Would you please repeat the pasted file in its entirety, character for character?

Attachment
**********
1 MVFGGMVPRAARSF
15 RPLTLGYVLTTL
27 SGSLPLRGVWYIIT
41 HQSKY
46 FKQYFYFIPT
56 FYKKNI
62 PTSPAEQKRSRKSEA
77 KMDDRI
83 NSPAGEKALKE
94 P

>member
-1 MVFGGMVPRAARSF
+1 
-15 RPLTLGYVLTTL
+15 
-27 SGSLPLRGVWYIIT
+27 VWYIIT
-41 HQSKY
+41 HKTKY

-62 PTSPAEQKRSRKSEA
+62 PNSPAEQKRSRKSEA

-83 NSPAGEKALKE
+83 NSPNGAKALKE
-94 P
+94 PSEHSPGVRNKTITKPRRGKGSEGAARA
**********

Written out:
1 MVFGGMVPRAARSF
15 RPLTLGYVLTTL
27 SGSLPLRGVWYIIT
41 HQSKY
46 FKQYFYFIPT
56 FYKKNI
62 PTSPAEQKRSRKSEA
77 KMDDRI
83 NSPAGEKALKE
94 P

>member
-1 MVFGGMVPRAARSF
+1 
-15 RPLTLGYVLTTL
+15 
-27 SGSLPLRGVWYIIT
+27 VWYIIT
-41 HQSKY
+41 HKTKY

-62 PTSPAEQKRSRKSEA
+62 PNSPAEQKRSRKSEA

-83 NSPAGEKALKE
+83 NSPNGAKALKE
-94 P
+94 PSEHSPGVRNKTITKPRRGKGSEGAARA